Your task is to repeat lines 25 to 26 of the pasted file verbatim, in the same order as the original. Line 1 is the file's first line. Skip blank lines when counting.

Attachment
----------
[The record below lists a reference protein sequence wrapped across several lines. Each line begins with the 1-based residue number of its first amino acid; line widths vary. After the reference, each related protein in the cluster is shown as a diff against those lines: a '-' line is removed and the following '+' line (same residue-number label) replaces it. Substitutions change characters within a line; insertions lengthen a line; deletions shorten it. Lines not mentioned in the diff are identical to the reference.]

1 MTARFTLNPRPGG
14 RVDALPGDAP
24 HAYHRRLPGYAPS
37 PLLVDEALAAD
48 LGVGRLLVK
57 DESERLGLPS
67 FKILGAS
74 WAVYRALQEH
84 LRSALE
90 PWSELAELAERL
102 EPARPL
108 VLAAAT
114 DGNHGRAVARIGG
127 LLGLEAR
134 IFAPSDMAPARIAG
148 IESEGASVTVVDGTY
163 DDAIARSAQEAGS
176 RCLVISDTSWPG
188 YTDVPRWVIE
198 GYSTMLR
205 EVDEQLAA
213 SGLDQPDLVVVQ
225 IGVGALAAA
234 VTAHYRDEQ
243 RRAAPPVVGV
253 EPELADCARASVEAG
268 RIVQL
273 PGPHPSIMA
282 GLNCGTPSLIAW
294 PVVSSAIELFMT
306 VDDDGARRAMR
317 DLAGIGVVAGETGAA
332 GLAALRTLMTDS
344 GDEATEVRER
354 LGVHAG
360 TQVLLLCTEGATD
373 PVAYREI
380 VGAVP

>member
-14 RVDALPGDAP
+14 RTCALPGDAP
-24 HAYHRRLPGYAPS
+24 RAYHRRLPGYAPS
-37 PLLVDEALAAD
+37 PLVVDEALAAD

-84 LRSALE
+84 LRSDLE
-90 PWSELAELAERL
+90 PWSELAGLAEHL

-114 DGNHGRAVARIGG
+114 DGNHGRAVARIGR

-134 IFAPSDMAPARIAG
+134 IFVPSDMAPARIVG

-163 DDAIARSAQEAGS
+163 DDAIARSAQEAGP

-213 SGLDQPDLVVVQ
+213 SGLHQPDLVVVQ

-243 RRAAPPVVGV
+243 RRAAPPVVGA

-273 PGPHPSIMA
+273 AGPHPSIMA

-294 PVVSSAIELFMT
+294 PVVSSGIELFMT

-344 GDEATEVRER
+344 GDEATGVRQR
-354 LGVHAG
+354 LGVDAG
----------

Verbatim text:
234 VTAHYRDEQ
243 RRAAPPVVGV